J & MA told us all about their recent trip to Italy, which apparently didn't go as well as expected. It was tour that had been veganized by people who obviously don't understand veganism. As I've pointed out in the past, subtracting cheese from food without adding something else (sometimes something as simple as salt) inevitably leads to disappointment. Still, apparently Italy, and particularly Rome, are now much more vegan friendly than they were as recently as 2011, when Gretchen and I went. Since everyone there but me wasn't just a vegan but also a vegan activist, conversation occasionally went into the weeds with vegan talk, but at least I got a chance to tell my "This will work!" Italian cab ride story. And Gretchen also shared a business idea that has recently obsessed her, Susan (of Susan and David) and Carrie (of Carrie and Michæl). (I can't divulge any more about that.) By the way, J & MA were blown away by the unexpected deliciousness of La Florentina's food, which is always comes as a bit of a surprise considering its strip mall location. We'll probably randomly run into them there some time in the future.
After Gretchen and I got home, she immediately drove out to Phœnicia to resume catsitting and, incidentally, her ongoing poetic retreat, an aspect she claims is going very well. It helps that there is no teevee at that house.
This evening I saw more Katydids getting into the house, where, like moths, they gathered at lightbulbs (a much less dangerous place to be for an insect in the age of the LED bulb). By this evening, they'd begun making sounds, though at this point it's not the recognizably-foreboding "cha-cha-cha-cha" call that slows down with dropping temperatures. Instead, it's an enthusiastic click followed by a few "cha" sounds that rise in pitch, as if asking a question. It's a much more optimistic sound, and at this point in the summer, why not. "You have a long summer ahead of you!" I told one Katydid as I released him or her out the front door. Later I saw another Katydid who was already missing one of his or her big back legs.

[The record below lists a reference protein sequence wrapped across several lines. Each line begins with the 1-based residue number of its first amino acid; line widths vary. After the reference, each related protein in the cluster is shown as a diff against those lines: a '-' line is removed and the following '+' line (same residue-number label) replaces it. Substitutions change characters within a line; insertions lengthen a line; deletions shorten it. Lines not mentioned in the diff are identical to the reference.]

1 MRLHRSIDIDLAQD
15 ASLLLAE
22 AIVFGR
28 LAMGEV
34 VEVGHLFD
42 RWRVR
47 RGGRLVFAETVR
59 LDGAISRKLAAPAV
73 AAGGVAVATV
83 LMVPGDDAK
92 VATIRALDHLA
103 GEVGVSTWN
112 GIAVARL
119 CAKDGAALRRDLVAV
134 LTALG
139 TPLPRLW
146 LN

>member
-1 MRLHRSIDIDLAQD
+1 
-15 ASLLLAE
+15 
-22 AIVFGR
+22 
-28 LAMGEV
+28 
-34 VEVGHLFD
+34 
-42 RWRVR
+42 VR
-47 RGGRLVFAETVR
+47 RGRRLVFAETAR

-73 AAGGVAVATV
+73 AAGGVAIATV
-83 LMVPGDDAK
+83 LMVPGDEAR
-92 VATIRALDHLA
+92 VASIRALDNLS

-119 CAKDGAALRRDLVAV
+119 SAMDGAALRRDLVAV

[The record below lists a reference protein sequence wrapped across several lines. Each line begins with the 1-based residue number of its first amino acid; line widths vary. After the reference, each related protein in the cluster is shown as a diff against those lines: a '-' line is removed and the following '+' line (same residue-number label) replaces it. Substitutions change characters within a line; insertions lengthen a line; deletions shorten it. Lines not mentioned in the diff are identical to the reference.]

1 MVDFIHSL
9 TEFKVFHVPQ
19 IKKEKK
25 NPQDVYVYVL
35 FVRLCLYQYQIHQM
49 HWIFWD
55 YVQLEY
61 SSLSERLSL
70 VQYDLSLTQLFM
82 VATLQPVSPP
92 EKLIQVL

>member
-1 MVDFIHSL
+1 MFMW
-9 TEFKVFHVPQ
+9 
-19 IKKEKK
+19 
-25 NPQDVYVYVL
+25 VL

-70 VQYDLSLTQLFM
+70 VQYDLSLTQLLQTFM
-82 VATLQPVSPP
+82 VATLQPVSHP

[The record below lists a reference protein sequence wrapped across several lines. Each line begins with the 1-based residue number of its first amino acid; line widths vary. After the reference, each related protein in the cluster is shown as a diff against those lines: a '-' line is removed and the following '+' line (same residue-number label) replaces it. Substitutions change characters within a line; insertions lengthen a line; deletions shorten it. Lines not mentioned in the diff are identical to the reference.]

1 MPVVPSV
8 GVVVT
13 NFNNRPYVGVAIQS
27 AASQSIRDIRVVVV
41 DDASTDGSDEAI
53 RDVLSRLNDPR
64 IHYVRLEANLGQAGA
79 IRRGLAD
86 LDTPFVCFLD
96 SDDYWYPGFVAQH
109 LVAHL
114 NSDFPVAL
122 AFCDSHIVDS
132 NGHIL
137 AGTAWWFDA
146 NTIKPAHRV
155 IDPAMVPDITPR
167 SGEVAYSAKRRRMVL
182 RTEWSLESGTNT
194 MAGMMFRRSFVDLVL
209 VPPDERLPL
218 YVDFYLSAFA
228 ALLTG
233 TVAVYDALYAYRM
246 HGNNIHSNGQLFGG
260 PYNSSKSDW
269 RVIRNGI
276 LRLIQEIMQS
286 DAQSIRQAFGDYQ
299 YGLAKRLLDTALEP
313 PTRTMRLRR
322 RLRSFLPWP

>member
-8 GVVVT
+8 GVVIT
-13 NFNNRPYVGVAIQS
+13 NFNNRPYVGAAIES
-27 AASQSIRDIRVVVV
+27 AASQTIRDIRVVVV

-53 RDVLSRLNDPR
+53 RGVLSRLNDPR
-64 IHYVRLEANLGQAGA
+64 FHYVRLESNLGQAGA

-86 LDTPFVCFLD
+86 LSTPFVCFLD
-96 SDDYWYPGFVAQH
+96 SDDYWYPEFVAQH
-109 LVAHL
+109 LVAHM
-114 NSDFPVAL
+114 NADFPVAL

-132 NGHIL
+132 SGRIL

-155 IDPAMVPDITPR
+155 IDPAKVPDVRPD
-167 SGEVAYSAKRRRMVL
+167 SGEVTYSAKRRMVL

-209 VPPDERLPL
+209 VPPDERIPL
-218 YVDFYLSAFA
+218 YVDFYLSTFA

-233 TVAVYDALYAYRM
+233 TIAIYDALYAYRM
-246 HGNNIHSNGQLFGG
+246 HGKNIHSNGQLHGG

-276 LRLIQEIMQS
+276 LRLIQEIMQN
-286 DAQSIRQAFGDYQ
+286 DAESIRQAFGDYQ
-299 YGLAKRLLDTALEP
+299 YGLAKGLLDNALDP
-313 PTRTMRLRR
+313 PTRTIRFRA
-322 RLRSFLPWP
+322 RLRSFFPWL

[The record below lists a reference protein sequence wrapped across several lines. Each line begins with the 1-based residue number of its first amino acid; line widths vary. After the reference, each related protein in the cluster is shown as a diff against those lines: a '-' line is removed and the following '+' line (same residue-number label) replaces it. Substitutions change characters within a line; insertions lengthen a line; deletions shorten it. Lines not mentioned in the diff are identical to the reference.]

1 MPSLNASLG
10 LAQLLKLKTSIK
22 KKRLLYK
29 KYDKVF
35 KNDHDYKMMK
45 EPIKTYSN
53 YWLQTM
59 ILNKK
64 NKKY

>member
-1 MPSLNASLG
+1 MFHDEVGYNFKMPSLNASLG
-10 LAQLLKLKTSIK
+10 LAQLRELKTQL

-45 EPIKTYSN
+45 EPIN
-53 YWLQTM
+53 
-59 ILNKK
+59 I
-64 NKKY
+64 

At around midnight, I heard Ramona bark and then a horrible wild animal sound as she tangled with something (it sounded like it might be a biologically-resurrected Tyrannosaurus rex). I ran past all the freaked out cats (particularly Stripey and Clarence) and out the door, where I saw Eleanor back and forth with great excitement, snorting as she did so. It didn't take me long to find what had caused the alarm: a pair of racoons were treed about twenty feet up in the White Pine nearest the dog house. But Ramona was at the north end of the house about 100 feet away. She'd treed a third racoon in a Slippery Elm. I eventually got all the dogs and most of the cats indoors and latched the pet door so it would only let creatures in, not out. Hopefully none of these racoons were the kind who would want to come into our house. At this point, the only of our creatures not accounted for was Celeste (aka "the Baby"). But she turned up later in the night, getting onto the bed and purring loudly. None of our creatures appeared to have been injured.
The attractive nuisance that had encouraged three racoons to come so close to the house was a box containing a bag of vegan dog food. It had been out in the garage and the racoons had managed to chew and rip a hole into it. After that, all they'd had to do was reach in with their little hands and get their free food. This has happened before, but for some reason we still leave our dog food in the garage without worrying about whom it might attract. Tonight, though, I brought it into the mud room.

The hole made in the dog food box by the racoons. The quarter is for scale.